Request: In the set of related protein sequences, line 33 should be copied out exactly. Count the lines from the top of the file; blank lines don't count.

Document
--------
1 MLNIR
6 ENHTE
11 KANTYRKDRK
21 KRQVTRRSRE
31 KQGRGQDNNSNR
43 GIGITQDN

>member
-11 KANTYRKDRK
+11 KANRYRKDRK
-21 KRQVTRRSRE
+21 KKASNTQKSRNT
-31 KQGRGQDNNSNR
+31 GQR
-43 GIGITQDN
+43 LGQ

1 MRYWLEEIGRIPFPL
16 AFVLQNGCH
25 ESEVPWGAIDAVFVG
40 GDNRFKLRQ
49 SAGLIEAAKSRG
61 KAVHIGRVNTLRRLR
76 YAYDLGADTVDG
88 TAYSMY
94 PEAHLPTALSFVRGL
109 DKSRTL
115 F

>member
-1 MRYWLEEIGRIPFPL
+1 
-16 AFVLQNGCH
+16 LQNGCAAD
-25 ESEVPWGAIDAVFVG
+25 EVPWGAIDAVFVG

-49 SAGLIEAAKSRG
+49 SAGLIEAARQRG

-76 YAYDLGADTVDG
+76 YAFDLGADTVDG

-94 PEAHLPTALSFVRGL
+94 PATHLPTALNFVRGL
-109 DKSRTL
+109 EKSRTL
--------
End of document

+25 EVPWGAIDAVFVG